Danica Patrick isn’t the first or only female race car driver in history, and she certainly won’t be the last! To celebrate Women’s History Month, we’re honoring ladies whose need for speed has sent them hurtling through social barriers and right over the finish line for more than 120 years.
At just 26 years old, Christina Nielsen is one of the youngest internationally recognized female race car drivers. Nielsen grew up in Denmark, and as she says on her website, she believes that “nothing, including your gender, should stop you from pursuing your dreams and doing what you want.” We couldn’t have said it any better!
Only two women race car drivers in history have qualified for and competed in both the Daytona 500 and the Indianapolis 500, and Janet Guthrie was the first (Danica Patrick was the second). Before her racing career, Guthrie was a respected aerospace engineer and flight instructor—she even applied to travel to space in 1964!
Venezuela native Milka Duno earned second place in the 24 Hours of Daytona race in 2007, the highest placement ever earned by a female in the event’s history. She was also the first Hispanic woman to compete in the Indy 500 in 2007. These are just a few of the countless accolades that make her a legend amongst both women race car drivers and Hispanic drivers alike.
Sara Christian, a native of Dahlonega, Georgia, was a competitor in NASCAR’s first ever race in 1949—making her the first female race car driver to participate in a NASCAR race. During Christian’s career, she and her husband, Frank Christian, also became the first married couple to compete against each other in a NASCAR race. How’s that for a little “friendly competition?!”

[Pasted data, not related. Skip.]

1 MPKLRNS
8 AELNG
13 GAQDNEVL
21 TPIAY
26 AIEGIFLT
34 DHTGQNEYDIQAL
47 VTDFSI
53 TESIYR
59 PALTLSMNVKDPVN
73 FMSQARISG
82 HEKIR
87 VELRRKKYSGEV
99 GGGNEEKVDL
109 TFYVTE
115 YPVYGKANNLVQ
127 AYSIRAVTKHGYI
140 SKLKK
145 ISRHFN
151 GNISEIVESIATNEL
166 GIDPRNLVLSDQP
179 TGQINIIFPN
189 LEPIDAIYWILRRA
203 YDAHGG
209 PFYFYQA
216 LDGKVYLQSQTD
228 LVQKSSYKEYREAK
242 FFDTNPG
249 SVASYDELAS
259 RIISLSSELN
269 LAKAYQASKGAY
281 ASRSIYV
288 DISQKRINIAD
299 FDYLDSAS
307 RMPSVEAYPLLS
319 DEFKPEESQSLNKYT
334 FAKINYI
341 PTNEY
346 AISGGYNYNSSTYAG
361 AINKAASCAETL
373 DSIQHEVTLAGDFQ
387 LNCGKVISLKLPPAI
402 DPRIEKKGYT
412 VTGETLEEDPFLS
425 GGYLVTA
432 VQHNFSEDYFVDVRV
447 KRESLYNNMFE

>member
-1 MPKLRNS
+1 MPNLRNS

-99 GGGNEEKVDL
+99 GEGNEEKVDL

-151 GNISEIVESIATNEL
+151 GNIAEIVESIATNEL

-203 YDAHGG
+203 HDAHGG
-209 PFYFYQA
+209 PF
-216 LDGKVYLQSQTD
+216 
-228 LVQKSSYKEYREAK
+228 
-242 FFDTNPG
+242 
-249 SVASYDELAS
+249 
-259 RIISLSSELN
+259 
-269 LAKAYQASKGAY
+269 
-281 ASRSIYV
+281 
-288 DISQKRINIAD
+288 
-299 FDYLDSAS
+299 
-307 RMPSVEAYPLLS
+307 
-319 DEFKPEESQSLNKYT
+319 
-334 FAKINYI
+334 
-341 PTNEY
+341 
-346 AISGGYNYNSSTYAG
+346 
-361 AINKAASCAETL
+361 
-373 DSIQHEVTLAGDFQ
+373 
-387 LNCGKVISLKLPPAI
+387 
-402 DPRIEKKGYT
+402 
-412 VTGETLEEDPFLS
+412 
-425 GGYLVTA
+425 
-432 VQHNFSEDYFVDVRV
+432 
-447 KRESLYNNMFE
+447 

Much like Sara Christian, Shirley “Cha Cha” Muldowney was the first female race car driver to compete in her respective racing league–the National Hot Rod Association. In 1965, Muldowney was the first female race car driver to receive a license to compete in the “supercharged gasoline dragster” category of drag racing. She went on to be awarded three national championships from the National Hot Rod Association—a feat that no other woman had come close to before.
Leilani Münter’s background isn’t what you might expect. She holds a college degree in biology and, like many before her, Münter is one of many women changing the way we drive. In addition to being a successful female race car driver, Münter is an environmental activist who’s passionate about clean energy, electric cars, and wildlife protection. Her mother is a Hawaiian native, and her father grew up in Germany, but Leilani was born in Minnesota. Her motto is, “Never underestimate a vegetarian hippie chick with a race car.”
Maria Teresa de Filippis
In 1958, Italian Maria Teresa de Filippis became the first woman to compete in and finish a Formula One race. Legend has it that she originally took up racing after her older brothers made a bet that she would be “slow,” but she proved them way wrong by becoming one of the most respected female race car drivers in history!
Direct Auto & Life Insurance is proud to shine the spotlight on female race car drivers and history makers. Which of these women race car drivers inspires you? Let us know in a comment below and follow Direct Auto on Facebook and Twitter for more fast facts